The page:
Saturday, December 11, 2010

A break from our usual programming: X-Factor final. And tarts and that.

I rather fancy i'm pretty unshockable. I've seen all your Frankie Boyles and your 2 Girls One Cup and such. And survived.

But I did think that the dance routine around Christina Aguilera's solo number was a bit rich. Fine for Zoo readers with their elasticated waistbands and muscly wrists, but not ideal for X-Factor's young, and substantially female audience.

What's the lesson there? If you want to make it in showbusiness, you had better get your arse out? It may be the truth, but like the non-existence of Santa Claus it's an inconvenient truth that as parents we postpone telling for as long as we can.

I was cross and tweeted about it a bit. My wife actually did something about it. Here's her email to ITV. You might find the email address or some key turns of phrase helpful if you felt the same way we did.

Subject: X Factor, Saturday 11.12.10

It's before 9pm on Saturday 11th December. I am at home with my husband and my 8yr old daughter. We've treated ourselves to a take away and are curled up to enjoy the build-up to the X Factor final.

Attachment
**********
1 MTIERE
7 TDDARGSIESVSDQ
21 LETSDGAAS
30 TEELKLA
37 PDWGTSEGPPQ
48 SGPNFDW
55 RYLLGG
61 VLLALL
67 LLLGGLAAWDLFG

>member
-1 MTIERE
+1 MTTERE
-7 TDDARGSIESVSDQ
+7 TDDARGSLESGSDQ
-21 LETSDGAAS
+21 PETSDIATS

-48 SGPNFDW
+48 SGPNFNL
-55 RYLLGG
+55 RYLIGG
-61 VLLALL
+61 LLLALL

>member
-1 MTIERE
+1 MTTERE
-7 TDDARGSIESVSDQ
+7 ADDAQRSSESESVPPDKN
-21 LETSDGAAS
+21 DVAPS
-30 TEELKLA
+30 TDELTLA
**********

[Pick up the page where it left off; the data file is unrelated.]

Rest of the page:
My daughter would usually be in bed by 8, but as this is a bit of a treat we agree she can stay up until 9pm. Besides, this is X Factor, it's hardly going to be explicit lyrics and sexual content, so I hardly even give this decision a second thought.

So, let me tell you now that I am really, really disappointed to be writing an angry note after having sat here while Christina Aguilera and her dancers have been on. I am offended for the following reasons

1. it is deeply inappropriate to broadcast such explicit and sexual content in a prime-time family show, before 9pm. If that dance is appropriate for a young audience, why don't you broadcast it at 8:45am on CITV? ITV, a public service  broadcaster, forgets that it has a responsibility to screen appropriate content for the likely audience. If I want to watch porn, I know here to find it, and it isn't ITV at 8:45 on a Saturday night. Perhaps you'd like to remind yourselves of this?
2. X Factor, clearly raising the expectations of young people hoping to become famous, sets an example that suggests that, if you're female, it's probably best to wear an Ann Summers get-up and writhe about simulating sexual acts.
3. X Factor, currently trading on a reputation for style and fashion based around the choices of judges and contestants lets itself down badly by demonstrating such poor sartorial taste.

For your information, I will also be writing to Ofcom.

I would appreciate a reply, an explanation, and an apology.


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